Click on the image of the crab to see the sand bubbler Crab in action.
The Kentucky Virtual Library has created an interactive map outlining the research process geared toward elementary students. Throughout the process students can click on a step to learn more about it and see examples. There is a lot of information, but you can focus on the parts your students need to know.
This is a fun way to review how to work on research projects, but students will need to be walked through the process.
Creative Commons? What is that, you may be asking. Creative Commons (CC) is a non-profit organization that offers alternatives to full copyright licenses. So, what does that mean for you and your students? It means you can use quality images in your projects without worrying about copyright or fair use.
Below are sites you can use to find these CC images.
Behold is an image search engine that searches Flickr’s Creative Commons (here’s a rundown of the licenses) images. These images are licensed so that others can use them in blogs and other projects. All of the images are high quality, but a very small few are not little kid friendly. This would be a great site for teachers looking for quality images for a lesson.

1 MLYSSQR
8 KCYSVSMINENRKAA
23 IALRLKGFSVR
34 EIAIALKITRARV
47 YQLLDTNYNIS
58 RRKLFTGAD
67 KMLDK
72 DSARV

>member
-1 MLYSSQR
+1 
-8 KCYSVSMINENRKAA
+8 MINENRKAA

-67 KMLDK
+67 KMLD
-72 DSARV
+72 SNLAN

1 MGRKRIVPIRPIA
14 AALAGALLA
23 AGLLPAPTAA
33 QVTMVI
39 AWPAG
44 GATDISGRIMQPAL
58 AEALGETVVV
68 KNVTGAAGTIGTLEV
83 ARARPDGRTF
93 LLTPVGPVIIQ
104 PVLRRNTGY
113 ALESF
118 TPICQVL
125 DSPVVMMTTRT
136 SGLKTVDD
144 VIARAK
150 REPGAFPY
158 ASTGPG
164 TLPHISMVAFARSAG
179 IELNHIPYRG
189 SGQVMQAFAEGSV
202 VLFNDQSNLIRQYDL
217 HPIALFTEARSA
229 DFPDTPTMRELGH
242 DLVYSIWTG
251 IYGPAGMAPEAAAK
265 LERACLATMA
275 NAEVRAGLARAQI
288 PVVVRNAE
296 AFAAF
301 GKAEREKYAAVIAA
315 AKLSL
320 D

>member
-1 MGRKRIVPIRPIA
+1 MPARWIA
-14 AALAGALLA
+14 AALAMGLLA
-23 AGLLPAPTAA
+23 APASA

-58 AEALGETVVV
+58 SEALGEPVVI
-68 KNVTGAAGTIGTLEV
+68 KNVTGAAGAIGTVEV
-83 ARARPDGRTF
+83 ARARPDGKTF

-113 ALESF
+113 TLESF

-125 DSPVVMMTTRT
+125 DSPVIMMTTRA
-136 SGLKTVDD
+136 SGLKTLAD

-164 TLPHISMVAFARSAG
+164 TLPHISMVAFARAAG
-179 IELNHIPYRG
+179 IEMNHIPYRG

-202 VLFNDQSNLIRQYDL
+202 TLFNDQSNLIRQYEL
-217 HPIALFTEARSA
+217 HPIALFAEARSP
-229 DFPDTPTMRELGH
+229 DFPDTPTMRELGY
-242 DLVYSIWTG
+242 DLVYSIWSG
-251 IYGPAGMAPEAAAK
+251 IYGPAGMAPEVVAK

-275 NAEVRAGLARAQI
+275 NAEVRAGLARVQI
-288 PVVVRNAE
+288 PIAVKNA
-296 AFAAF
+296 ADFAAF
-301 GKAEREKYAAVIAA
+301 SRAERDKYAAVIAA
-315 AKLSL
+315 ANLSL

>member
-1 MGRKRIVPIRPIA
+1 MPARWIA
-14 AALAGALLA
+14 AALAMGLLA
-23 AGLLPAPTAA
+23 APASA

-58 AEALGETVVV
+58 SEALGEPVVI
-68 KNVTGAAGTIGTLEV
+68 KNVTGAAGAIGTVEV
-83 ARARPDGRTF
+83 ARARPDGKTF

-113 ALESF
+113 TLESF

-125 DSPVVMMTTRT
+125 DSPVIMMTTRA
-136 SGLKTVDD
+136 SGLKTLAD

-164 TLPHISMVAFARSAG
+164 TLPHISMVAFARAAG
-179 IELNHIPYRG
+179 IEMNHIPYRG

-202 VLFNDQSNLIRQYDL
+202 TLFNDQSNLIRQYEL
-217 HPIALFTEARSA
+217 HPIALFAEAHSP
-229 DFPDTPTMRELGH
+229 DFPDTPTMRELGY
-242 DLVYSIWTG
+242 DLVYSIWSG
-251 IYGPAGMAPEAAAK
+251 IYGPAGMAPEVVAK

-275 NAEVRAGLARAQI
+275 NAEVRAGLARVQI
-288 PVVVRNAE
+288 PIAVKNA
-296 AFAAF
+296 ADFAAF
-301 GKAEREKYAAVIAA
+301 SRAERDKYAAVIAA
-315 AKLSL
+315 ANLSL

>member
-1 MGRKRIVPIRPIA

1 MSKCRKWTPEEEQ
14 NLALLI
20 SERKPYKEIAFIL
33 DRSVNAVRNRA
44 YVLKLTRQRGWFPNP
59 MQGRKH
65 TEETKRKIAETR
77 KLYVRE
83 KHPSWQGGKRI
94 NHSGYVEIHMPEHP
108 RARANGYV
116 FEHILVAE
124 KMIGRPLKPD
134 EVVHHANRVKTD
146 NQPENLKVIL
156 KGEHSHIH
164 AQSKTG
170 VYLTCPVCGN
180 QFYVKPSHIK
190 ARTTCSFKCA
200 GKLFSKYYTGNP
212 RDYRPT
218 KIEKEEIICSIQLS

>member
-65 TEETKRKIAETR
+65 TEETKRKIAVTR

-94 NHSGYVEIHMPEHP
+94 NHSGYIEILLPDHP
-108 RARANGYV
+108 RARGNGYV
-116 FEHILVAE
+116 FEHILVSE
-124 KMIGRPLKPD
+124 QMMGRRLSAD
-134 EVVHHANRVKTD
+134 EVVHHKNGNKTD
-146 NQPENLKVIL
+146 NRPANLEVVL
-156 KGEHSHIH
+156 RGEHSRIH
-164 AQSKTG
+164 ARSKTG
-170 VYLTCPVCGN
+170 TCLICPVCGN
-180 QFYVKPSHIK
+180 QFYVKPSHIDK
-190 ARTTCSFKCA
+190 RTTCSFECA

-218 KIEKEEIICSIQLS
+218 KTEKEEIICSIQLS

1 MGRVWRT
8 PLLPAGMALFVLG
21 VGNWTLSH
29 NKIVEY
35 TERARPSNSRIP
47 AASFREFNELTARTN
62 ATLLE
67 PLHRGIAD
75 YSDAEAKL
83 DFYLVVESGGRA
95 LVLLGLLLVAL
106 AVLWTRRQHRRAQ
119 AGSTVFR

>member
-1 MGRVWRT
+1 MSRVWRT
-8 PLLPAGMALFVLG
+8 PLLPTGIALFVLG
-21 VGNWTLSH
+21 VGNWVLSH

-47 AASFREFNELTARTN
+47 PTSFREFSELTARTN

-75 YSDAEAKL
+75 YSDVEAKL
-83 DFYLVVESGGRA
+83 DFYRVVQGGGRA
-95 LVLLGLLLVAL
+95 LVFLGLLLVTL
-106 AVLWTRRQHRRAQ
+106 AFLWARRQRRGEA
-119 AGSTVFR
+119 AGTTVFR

An advertising term referring to “dead” or used images, this site have a large collection of high quality images available for use under Creative Commons licenses. Most images only require attribution.
The Commons is a Flickr project to catalog the world’s public photography archives. Institutions around the world have uploaded their collections for use by the public. Institutions include The Smithsonian, The National Archives, NASA and the Field Museum. This collection is a wealth of historical images.
Flickr has a Creative Commons search that allows users to choose the type of licensing they want and search for such images. Licenses include Attribution, Noncommercial, No Derivative Works and Share Alike. Once you choose a license, you can search within it. Most images are not professional, but good quality and monitored for public appropriateness. With millions of images, there’s bound to be something useful.
Happy picture hunting!